As many of us know, Using a credit card for transactions over £100 provides you with an automatic insurance policy should the supplier you are dealing with go bust or disappear, or if the goods turn out to be faulty. This is because under Section 75 of the Consumer Credit Act, if you run into problems and you can’t get recompense from the supplier, the credit card company has equal liability. But what about consumers who bought goods and services overseas or from foreign companies?
In 2004 the High Court said the protection afforded by Section 75 was only for domestic customers buying in the UK from UK firms. This has since been overturned by the Court of Appeal who have confirmed that the protection given to consumers by the Credit Act does apply to foreign transactions. This also includes buying goods for delivery to the UK from overseas by telephone, mail order or over the internet.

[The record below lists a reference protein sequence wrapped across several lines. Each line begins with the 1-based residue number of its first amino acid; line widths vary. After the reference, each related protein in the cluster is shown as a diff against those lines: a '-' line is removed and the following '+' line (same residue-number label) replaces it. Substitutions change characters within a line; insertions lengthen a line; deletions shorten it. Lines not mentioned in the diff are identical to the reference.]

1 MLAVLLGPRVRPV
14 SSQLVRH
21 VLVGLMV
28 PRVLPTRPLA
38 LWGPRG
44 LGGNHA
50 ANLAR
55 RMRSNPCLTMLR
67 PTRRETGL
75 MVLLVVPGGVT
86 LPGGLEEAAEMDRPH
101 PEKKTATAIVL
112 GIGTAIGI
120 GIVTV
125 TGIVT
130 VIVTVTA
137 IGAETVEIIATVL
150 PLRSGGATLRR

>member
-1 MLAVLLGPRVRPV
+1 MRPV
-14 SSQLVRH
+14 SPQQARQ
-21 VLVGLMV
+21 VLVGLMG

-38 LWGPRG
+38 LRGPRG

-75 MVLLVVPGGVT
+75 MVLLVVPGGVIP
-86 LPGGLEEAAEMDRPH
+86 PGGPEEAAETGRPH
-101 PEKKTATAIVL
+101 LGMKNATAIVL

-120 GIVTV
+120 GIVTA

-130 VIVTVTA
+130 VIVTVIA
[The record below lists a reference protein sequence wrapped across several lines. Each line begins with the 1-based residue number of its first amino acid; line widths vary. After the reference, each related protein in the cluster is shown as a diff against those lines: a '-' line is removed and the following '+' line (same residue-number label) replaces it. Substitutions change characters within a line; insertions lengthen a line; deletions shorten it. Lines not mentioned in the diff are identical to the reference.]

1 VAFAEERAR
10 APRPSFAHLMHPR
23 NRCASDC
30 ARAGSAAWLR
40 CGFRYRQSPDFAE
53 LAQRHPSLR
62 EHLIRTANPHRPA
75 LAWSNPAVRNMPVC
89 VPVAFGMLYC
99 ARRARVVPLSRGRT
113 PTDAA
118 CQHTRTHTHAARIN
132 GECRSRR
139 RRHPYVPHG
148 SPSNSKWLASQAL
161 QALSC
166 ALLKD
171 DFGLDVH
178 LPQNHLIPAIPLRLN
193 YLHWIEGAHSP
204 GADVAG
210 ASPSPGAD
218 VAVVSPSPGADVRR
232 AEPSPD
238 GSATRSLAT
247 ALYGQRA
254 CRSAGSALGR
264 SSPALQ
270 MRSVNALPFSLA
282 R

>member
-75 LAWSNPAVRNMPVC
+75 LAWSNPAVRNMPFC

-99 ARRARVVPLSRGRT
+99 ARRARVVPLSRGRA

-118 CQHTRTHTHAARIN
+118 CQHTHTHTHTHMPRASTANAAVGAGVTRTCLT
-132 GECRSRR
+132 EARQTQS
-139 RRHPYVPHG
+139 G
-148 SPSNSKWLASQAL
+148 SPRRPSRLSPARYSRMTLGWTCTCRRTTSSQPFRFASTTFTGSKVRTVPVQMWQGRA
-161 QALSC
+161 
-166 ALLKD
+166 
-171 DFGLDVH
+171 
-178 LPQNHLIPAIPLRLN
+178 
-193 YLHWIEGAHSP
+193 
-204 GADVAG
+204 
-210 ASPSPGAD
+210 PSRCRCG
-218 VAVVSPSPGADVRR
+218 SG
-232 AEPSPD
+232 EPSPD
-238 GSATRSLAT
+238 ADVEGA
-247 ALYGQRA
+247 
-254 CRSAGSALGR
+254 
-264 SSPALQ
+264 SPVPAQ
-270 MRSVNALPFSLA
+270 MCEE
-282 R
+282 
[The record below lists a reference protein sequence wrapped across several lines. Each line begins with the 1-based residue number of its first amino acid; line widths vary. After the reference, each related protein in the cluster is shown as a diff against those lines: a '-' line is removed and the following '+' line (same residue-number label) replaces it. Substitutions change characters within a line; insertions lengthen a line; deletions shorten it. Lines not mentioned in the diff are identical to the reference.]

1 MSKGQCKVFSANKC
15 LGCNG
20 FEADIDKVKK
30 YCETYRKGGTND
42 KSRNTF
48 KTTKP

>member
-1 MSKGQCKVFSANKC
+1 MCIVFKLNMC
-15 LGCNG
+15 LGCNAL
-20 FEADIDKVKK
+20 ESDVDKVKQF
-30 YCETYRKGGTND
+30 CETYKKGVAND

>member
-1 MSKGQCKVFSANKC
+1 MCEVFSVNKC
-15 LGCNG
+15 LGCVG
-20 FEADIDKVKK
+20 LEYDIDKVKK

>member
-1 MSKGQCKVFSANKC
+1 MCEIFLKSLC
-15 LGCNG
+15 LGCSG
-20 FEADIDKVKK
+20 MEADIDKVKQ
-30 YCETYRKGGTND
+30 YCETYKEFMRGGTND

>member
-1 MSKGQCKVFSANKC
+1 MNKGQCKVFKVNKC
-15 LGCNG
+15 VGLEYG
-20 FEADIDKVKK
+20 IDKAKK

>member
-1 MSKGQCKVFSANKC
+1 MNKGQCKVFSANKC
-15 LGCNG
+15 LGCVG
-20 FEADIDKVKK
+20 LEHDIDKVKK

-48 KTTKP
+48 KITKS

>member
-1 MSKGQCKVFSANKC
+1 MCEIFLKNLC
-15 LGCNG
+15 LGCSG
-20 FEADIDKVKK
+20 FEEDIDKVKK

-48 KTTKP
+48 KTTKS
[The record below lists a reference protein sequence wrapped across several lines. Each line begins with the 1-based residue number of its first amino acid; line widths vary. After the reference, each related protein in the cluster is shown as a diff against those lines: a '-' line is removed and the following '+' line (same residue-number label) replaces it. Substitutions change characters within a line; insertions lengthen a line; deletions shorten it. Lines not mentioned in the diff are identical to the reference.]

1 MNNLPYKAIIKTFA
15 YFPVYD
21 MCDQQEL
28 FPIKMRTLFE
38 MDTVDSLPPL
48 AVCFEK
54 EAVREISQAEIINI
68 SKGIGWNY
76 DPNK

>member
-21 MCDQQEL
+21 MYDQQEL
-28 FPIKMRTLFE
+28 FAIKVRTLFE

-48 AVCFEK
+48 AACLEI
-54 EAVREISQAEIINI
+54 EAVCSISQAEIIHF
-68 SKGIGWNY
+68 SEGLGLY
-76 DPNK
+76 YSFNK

If you are having difficulty pursuing a claim against a credit card issuer, or they are telling you that you must first get a court judgment against the supplier, report it to the Financial Ombudsmen (www.financial-ombudsman.org.uk). They may even be able to award you compensation.